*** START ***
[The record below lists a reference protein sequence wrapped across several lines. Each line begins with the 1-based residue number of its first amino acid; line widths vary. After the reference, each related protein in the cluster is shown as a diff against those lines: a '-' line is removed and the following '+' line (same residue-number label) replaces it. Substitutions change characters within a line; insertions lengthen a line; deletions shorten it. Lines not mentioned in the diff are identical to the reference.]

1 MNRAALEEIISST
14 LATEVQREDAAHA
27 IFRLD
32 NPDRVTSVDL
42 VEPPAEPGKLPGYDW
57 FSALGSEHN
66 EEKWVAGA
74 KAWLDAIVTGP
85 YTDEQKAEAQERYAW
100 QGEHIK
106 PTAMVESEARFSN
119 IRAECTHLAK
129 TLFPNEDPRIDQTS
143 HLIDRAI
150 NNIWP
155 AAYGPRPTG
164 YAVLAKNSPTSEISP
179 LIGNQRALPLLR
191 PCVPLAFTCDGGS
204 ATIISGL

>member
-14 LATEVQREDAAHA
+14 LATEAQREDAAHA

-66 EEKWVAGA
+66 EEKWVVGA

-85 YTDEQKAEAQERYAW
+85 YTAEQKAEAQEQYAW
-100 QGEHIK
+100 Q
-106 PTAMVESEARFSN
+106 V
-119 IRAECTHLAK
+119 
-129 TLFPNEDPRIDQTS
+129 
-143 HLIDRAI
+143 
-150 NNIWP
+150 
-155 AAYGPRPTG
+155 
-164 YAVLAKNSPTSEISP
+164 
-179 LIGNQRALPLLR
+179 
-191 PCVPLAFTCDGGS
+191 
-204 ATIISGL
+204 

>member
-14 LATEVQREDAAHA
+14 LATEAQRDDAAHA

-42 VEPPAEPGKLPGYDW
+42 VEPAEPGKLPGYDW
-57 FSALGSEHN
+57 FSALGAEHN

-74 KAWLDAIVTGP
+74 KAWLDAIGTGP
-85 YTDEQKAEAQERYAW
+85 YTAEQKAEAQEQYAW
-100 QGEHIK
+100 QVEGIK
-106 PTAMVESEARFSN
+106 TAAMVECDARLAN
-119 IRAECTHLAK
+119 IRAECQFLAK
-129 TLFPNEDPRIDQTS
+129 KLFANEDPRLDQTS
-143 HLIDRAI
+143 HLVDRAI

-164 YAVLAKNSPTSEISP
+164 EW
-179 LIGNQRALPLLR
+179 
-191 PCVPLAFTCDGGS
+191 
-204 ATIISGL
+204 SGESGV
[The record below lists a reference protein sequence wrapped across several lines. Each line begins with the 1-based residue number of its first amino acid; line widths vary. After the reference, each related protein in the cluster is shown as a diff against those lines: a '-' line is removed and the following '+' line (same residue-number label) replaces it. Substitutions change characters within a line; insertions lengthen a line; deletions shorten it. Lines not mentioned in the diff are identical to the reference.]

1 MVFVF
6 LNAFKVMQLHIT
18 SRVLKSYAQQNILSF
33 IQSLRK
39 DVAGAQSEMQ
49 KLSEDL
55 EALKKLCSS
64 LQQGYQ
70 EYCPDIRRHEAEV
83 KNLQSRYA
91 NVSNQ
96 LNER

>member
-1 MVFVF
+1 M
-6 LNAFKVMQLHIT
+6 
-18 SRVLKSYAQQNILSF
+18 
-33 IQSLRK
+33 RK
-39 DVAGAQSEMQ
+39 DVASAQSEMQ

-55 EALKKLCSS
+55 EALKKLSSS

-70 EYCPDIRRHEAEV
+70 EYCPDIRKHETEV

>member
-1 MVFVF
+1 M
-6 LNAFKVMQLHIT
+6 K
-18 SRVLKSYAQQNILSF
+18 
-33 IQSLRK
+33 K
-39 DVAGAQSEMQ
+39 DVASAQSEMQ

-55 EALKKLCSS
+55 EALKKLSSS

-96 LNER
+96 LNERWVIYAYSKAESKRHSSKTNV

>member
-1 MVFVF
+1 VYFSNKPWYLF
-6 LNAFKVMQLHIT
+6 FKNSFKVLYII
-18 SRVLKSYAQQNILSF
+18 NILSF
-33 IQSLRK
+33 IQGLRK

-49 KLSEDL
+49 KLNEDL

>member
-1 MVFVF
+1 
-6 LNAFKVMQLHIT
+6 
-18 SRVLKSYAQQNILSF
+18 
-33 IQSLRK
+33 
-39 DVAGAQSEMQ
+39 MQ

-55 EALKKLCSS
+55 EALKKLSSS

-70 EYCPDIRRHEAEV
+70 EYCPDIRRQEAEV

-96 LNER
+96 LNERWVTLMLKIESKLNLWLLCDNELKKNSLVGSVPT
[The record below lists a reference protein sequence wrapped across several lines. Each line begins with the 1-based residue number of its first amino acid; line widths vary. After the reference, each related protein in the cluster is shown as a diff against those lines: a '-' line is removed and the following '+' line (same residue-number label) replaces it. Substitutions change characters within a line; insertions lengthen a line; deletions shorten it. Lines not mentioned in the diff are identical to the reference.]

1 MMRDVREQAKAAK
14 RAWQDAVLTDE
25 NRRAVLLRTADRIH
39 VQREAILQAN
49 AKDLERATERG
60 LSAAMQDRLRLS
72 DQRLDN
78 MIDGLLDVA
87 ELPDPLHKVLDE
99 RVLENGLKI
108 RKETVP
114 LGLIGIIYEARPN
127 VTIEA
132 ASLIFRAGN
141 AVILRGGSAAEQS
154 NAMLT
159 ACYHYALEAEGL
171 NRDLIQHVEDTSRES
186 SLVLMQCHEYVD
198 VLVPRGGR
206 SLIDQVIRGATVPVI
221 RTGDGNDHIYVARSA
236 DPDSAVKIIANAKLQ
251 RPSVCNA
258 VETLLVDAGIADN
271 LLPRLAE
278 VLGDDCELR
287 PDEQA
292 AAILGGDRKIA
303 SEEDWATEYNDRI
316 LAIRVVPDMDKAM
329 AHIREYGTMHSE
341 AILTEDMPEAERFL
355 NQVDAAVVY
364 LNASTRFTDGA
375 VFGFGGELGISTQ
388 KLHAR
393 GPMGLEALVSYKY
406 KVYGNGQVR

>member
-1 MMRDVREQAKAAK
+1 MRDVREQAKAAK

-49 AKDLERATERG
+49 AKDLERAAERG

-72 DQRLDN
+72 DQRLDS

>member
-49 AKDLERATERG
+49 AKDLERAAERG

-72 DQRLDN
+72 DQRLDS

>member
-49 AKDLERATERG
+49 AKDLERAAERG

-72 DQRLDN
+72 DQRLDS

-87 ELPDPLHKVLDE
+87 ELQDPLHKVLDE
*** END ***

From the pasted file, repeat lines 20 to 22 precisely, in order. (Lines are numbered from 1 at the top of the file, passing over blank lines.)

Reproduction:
191 PCVPLAFTCDGGS
204 ATIISGL

>member